The Potter’s cooperative process with the clay

Re-formGod works with us much like a potter does with clay. But do we understand what that actually means? If you have a deterministic view of God, you will see it as proof that God meticulously controls, molds, and shapes us, without little, if any, input on our part. I believe Scripture tells us something quite different.

What’s curious to me is that many believers seem have an almost fatalistic view of God, some even believe that He creates people to do evil. One of the proof-texts they usually cite is Romans 9:19-21:

19 You will say to me then, “Why does He still find fault? For who has resisted His will?” 20 But indeed, O man, who are you to reply against God? Will the thing formed say to him who formed it, “Why have you made me like this?” 21 Does not the potter have power over the clay, from the same lump to make one vessel for honor and another for dishonor? (NKJV)

Case closed, right? Not so fast. We have to be careful about how we understand the wording and context here and find out how Paul is using this analogy.

It’s interesting to note that a potter can only fashion clay to the degree that it becomes soft and pliable. If the clay is hard, the potter will attempt to soften it by spending hours pounding on it. If the clay is still unworkable, the potter will have to “let it go.”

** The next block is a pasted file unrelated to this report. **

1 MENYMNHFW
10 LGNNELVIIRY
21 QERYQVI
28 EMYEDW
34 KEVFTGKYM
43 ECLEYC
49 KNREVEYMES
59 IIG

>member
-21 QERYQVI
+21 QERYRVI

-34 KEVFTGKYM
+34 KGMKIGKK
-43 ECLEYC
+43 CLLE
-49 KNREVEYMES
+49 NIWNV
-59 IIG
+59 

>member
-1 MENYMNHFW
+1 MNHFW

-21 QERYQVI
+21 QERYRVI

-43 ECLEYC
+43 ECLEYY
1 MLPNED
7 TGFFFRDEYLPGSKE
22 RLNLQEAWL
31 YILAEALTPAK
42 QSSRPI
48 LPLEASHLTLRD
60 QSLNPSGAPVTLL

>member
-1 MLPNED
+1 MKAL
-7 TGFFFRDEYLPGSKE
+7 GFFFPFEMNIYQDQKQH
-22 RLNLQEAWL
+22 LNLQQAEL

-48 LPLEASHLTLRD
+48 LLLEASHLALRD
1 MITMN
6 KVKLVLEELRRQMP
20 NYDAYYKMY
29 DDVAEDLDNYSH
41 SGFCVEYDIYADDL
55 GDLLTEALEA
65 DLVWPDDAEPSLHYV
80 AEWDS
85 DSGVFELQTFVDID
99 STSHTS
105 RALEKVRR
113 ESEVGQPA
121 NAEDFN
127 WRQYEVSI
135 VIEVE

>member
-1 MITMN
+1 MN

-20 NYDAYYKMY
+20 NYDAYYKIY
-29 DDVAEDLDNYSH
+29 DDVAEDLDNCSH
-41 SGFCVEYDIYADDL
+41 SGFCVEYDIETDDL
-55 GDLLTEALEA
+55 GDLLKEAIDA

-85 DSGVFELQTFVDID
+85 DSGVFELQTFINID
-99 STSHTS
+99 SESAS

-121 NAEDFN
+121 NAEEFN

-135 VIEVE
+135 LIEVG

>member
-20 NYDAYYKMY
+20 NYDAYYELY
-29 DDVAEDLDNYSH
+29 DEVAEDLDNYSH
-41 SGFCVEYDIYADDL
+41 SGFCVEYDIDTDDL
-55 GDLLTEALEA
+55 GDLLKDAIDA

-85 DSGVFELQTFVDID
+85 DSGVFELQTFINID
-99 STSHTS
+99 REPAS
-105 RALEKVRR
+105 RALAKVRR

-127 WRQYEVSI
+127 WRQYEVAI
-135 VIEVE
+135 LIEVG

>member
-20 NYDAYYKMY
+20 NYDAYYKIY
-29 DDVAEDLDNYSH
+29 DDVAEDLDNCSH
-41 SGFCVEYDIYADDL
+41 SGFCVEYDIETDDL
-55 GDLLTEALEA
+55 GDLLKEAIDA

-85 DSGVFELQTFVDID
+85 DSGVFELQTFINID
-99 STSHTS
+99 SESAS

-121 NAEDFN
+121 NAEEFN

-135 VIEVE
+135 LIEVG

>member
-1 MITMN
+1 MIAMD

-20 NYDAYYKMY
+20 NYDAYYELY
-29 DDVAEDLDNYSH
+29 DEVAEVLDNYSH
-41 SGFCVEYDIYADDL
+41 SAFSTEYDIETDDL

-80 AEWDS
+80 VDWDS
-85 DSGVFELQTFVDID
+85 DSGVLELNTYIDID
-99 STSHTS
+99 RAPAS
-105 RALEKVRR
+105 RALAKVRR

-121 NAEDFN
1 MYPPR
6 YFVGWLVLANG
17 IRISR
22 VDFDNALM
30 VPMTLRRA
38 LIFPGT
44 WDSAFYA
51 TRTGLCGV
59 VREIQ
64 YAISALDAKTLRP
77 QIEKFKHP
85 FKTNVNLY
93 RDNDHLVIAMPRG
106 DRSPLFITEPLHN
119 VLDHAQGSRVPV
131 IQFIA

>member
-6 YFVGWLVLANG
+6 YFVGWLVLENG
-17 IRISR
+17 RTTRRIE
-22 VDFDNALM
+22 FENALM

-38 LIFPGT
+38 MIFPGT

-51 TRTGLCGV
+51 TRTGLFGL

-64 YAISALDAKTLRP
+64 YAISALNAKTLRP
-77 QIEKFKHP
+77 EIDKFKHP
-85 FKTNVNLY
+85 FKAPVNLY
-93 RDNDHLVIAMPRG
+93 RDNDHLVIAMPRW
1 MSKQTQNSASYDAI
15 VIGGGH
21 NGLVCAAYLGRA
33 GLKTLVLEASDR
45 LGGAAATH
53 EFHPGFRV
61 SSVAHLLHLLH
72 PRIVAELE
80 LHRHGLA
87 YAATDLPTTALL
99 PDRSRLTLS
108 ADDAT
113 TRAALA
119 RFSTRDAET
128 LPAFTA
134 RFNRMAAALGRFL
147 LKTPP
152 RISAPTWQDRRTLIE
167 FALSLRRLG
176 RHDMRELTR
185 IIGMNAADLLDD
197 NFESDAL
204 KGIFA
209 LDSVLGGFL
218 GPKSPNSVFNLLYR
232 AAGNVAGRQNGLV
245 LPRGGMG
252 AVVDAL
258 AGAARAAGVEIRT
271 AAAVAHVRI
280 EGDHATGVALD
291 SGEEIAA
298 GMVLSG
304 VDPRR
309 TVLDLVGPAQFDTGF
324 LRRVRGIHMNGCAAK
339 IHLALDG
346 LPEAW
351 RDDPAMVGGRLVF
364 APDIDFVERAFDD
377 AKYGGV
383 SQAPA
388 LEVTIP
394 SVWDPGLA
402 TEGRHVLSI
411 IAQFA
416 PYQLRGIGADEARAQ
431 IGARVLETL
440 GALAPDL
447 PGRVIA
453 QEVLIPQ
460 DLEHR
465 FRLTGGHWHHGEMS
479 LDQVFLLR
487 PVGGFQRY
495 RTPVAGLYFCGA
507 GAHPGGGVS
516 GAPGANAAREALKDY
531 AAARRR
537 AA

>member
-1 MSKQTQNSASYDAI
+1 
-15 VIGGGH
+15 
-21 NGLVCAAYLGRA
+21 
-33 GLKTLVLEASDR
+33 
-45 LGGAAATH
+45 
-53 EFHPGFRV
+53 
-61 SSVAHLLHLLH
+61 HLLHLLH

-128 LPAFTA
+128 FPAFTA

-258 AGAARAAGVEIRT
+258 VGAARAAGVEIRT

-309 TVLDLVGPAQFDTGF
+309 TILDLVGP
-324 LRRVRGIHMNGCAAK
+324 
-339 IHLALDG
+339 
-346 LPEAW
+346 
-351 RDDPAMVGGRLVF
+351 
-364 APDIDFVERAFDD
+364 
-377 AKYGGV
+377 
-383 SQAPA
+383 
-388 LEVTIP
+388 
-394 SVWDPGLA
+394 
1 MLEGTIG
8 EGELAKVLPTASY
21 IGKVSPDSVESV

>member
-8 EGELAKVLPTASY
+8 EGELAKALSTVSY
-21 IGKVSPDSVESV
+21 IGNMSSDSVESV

This is the situation that Paul is referring to in Romans 9. He’s not making a case that God arbitrarily choses one vessel for honor and another for dishonor. He’s saying, how we respond to God determines the outcome of the “vessel.”

Notice how Jeremiah prophetically uses this analogy with regard to Israel (bold type added):

The word which came to Jeremiah from the Lord, saying: “Arise and go down to the potter’s house, and there I will cause you to hear My words.” Then I went down to the potter’s house, and there he was, making something at the wheel. And the vessel that he made of clay was marred in the hand of the potter; so he made it again into another vessel, as it seemed good to the potter to make. (Jer. 18:1-4 NKJV)

The question we should be asking is, why was the “marred” clay repurposed? Fortunately, Jeremiah tells us:

The instant I speak concerning a nation and concerning a kingdom, to pluck up, to pull down, and to destroy it, if that nation against whom I have spoken turns from its evil, I will relent of the disaster that I thought to bring upon it. And the instant I speak concerning a nation and concerning a kingdom, to build and to plant it, 10 if it does evil in My sight so that it does not obey My voice, then I will relent concerning the good with which I said I would benefit it. (Jer.18:7-10 NKJV)

So, Paul is not making a case that God predetermined who would be objects of His wrath and who would be vessels of honor. It was the object’s response to God’s “shaping” that determined the outcome of the vessel. And that God is justified in doing this, just as a potter is with clay that won’t be shaped in his or her hands (vs.5-6).

Israel was set aside (temporarily), not because of God’s predetermined will, but “Because they have forsaken Me and made this an alien place…” (Jer.19:4)

God is the One who creates and shapes. We cannot make ourselves into anything. But He also works with us, fashioning us according to how we permit Him to do so.

Why does He work this way? Because God is love, and because love is His highest value, He honors the crown of His creation by giving us free will.

C.S. Lewis said it this way: